Inside the cave, we crunch on lifesavers to produce little fireworks in the dark. We turn back and count our group, their headlamps spread out in the narrow passageway like a starry constellation. We scramble past cave straws, cave bacon, cave popcorn, and other cave formations. We practice listening. We look underneath rocks and catch glimses of salamanders, fish, our own imagination. Just before the turn in the tunnel which takes us out of the one mile stretch of cave passage and into the sunlight, we have folks turn off their lights and spot the halo of light that marks the exit. We tell them pirates wore eyepatches not to hide their disfigurement but to prowl the holds of galleons. Once in the belly of the ship, they'd pull off their eyepatch peer into darkness with an eye accustomed to the dark, able to make out the lumps which might be treasure or danger. The kids spot the light and call out, their voices echoing off the walls of the cave .
White Nose Bat Syndrome has threatened the population of the bats living in the caves of West Virginia, and the disease is spreading. Check out the Smithsonian's recent video on the subject: Killer in the Caves.


Sunday, January 12, 2014

Things I learned

Spring, summer, and fall, school groups come up to the Mountain Institute's Spruce Knob Mountain Center and explore the woods and mountains of the Potomac highlands. Leadership and outdoor education are major themes of their experience, and every student leaves learning something new. Here are assorted reflections from one such school group.

I Learned...
life is not as easy as it seems
… how to wash dishes, pitch a tent
… to cook without hi-tech equipment
… that some people snore
… how to read a map and use a compass
… to trust following other people
I am flexible
… that people that I don’t normally hang out with are nice
… things do not come freely
… to not try something just once and then give up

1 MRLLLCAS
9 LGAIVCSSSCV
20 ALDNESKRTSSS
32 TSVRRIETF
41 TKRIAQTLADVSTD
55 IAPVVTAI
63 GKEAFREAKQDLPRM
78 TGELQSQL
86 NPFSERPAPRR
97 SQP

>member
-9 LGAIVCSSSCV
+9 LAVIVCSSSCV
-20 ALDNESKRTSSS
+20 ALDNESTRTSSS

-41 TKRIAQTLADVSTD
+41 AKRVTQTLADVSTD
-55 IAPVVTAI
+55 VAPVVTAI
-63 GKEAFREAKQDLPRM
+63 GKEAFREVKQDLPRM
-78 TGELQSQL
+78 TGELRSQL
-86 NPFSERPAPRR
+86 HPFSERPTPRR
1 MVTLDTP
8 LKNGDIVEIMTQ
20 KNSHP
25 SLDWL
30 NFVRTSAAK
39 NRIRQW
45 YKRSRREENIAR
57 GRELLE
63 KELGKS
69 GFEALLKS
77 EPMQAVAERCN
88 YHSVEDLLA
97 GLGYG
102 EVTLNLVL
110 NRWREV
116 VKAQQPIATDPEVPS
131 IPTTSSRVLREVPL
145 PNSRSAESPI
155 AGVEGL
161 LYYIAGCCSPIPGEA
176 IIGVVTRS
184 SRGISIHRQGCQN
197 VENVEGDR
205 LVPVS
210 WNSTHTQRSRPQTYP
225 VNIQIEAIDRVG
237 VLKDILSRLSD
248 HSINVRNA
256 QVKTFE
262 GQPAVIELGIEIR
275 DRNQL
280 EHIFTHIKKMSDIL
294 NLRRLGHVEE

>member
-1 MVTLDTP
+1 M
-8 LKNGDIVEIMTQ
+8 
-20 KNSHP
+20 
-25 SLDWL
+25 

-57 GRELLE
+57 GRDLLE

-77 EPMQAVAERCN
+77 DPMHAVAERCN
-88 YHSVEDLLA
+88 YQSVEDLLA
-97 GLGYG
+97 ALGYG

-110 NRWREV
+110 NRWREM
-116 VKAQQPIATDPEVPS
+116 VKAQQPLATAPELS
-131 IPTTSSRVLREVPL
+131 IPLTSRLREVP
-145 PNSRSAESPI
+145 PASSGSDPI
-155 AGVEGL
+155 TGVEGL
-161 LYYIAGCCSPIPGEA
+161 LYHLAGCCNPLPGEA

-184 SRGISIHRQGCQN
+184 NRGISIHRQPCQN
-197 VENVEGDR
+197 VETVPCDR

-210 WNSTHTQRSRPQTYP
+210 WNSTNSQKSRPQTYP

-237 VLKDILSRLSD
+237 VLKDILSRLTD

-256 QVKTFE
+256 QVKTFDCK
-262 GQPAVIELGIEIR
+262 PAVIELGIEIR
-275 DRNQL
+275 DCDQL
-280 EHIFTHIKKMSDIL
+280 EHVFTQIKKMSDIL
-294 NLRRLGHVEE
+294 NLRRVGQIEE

… what kind of shoes to bring the NEXT time I go hiking
… I can accomplish things better in a group
… to be thankful for toilets
… that Evan and Charlie are really good at orienteering
… to drink water out of a stream after putting iodine in it
… how to climb up a mountain and not be tired (very)
I have the power
… I could walk longer in a day than I slept in the night before
… to pick up something that I’ve dropped on the ground
… that even though people seem so different that
       when I get to know them we have so much in common
… to take what I have, to use it wisely, and to be grateful for it
we don’t need everything we have
… to be open to other ideas
… I am a BIG cook
… I can fit into SMALL spaces
… to laugh more
I am strong
… I can survive without beef and my bed
… some people are good at different things
… when people work together things get done more quickly
… if I stop worrying about what’s going to happen, I have fun
it’s ok to be dirty
… I hate oatmeal and granola
… ALL people are very difficult
… one person can ruin a group, so everyone has to do their part
… how to cook tuna surprise
… to listen
I can hold my own
… how to appreciate the stars
… how to break spaghetti without it shooting all over
… that wool and helmets are my friends
… that Currie kicks people in her sleep
… it’s very easy to get homesick
I am a leader
… to make only as much as I’m going to eat
… the quieter we are, the faster we are
… how things can be right around me
… that if I feel homesick, my friends will be there to help me
… camping is fun
… to do things right or I can get hurt
… that I don’t like uphill, rainy days and little stoves
… to not give Tim my camera
… life is easy for most people I know, but no one is as lucky as me
I am more resourceful than I thought
… that if I have a positive outlook, things will be better
… to become less picky
… how to pick out people with a sense of humor
… the Appalachians are OLD
… how animals change to adapt to their environment
… I don’t argue much
… nice people can get into bad moods when they’re tired and hungry
… to appreciate food
… to eat off the ground
… to enjoy cave formations